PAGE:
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Great article. I actually heard an interview with Secretary Perez this week on the radio. He also quoted the example of Ford. I take issue with this example. Ford used this as their compensation strategy as a means to attract, motivate, and retain their employees. They were willing to pay above the market value for their people because they wanted the best and wanted to keep the best. If the government had mandated that pay level, Ford would have had no competitive advantage, as their workers could have gone to work for any other employer and receive the same wage. When private business pays above the market, it will create a shortage of employment at that wage, creating competition and allowing Ford to choose from the best.

If my memory of fundamental economics is correct, implementing a price floor that is above the equilibrium price of labor will cause a supply of labor that is greater than the demand for labor. This causes a labor surplus and limits the number of jobs available.

The number of people working for minimum wage suggests that the equilibrium price for labor is already lower than the current federal standard. Although it would never happen, lowering the minimum wage would create more jobs, opportunity, and would lower unemployment figures. Many of my friends are still in school and live in college towns where there are not enough jobs. If there were no minimum wage, they would certainly work for $6.00/hour to earn a few extra bucks. More companies would come to town to hire this cheaper labor, more profits for these companies, more jobs, more taxes, more money pumped back into the economy, etc.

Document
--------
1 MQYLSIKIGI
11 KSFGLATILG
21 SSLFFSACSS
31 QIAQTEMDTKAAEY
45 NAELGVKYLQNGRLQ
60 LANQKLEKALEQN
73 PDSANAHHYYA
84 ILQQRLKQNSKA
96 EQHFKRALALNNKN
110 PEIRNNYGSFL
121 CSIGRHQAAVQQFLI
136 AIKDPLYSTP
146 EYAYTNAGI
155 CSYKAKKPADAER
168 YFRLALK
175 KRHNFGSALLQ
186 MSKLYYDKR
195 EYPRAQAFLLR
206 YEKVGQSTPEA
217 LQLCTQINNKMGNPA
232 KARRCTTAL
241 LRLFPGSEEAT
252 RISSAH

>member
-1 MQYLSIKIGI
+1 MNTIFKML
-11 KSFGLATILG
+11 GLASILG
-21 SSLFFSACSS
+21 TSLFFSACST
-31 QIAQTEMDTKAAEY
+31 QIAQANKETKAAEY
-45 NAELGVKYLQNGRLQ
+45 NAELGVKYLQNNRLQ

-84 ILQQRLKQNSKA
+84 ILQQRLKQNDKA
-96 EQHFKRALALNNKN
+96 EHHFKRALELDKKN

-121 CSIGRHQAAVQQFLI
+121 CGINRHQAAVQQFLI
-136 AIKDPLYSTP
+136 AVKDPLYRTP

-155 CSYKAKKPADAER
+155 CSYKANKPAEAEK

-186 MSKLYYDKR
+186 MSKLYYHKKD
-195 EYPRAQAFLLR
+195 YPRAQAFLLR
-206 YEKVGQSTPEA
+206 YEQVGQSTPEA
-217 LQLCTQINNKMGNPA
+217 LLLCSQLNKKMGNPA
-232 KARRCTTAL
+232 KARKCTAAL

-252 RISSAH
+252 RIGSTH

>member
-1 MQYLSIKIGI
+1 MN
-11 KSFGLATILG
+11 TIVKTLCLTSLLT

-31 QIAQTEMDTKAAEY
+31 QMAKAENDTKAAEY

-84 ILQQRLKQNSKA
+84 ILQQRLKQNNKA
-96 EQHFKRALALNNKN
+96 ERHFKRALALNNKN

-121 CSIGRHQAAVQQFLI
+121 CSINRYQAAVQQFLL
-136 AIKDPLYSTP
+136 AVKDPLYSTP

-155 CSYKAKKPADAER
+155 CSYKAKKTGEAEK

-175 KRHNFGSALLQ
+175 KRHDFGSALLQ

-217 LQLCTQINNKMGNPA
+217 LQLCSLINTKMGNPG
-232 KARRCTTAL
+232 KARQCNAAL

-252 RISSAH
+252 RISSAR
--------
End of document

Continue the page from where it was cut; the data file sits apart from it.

The issue of stagnating wages is certainly a problem, but if past increases in the minimum wage haven't solved the problem, how can the argument be made that it will be different this time?

Any argument may be made, David. Don't know the answer, but I have heard the phrase, "the triumph of hope over experience."

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